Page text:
from the "lunching with the brass..." department...

Nov. 15, 2006
Paul J. Orzeske is Vice President/General Manager of Honeywell Process Solutions for Europe, Middle East and Africa (EMEA). Prior to this position, Orzeske was Regional General Manager for the Eastern United States. Paul's a homeboy from Naperville, just up the road from my house. He has an engineering degree from the Illinois Institute of Technology and an MBA from DePaul University. He is based at Honeywell's EMEA headquarters in Brussels, Belgium, but is never there. Paul is responsible f...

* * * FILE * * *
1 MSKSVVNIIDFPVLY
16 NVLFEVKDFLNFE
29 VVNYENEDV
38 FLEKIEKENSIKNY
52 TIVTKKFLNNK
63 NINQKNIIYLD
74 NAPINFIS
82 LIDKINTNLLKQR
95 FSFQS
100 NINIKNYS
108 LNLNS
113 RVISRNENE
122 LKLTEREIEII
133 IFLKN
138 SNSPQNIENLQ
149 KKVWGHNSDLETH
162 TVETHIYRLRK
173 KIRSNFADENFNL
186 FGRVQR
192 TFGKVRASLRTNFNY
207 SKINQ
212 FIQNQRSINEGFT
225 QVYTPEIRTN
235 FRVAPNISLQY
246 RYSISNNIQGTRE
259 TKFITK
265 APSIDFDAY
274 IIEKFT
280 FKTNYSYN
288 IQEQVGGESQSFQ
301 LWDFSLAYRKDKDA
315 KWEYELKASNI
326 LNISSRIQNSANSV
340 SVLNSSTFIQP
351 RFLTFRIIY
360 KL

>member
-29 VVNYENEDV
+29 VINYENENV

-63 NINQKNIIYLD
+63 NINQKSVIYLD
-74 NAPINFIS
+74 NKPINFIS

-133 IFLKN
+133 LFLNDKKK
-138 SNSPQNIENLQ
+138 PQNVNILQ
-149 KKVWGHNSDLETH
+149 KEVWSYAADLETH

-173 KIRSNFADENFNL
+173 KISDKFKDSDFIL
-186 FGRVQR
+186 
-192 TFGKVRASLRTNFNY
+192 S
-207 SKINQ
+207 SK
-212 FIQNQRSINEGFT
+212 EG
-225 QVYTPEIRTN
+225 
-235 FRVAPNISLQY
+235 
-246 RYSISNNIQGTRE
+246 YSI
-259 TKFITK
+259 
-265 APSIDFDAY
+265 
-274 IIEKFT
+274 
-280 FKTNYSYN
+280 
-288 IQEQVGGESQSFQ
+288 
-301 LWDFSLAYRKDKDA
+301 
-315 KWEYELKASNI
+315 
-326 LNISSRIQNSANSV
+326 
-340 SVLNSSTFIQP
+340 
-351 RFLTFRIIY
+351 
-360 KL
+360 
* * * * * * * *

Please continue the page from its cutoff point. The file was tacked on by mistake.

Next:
Paul J. Orzeske is Vice President/General Manager of Honeywell Process Solutions for Europe, Middle East and Africa (EMEA). Prior to this position, Orzeske was Regional General Manager for the Eastern United States. Paul's a homeboy from Naperville, just up the road from my house. He has an engineering degree from the Illinois Institute of Technology and an MBA from DePaul University. He is based at Honeywell's EMEA headquarters in Brussels, Belgium, but is never there. Paul is responsible for the recent establishment of a new Honeywell country office in Angola, and the appointment to run it of an Angolan native. "We have to do this," he said, "because we wouldn't be a trusted, local company if we didn't." He went on to point out that Honeywell had presence even in Russia before the fall of the Soviet Union and in Eastern Europe, so they aren't johnnies-come-lately. Since Eric Rasmussen and Brian Chapman (why does it take two Honeywell PR guys to keep me out of trouble?) were also there, the discussion turned to how to get younger engineers, the 24-28-year olds to become interested in jobs in automation, whether working for Honeywell or for end user companies...and how do you do that on a global basis. Chapman has some fascinating ideas, like the ones he shared at the ISA Marketing and Sales Summit in Austin in September, partly because he is still, fundamentally, an outsider looking in at how we do communications and information generation in the automation part of the high tech industry. Note that I said we were part of the high tech industry...this is something we need to make clear, since most of the rest of the industry doesn't think so, and neither does Wall Street. But we are the risk averse part, but still part. We are going to have to talk more and see what we can do to change how the industry communicates...or we'll all have to un-retire to come run plants in twenty years.

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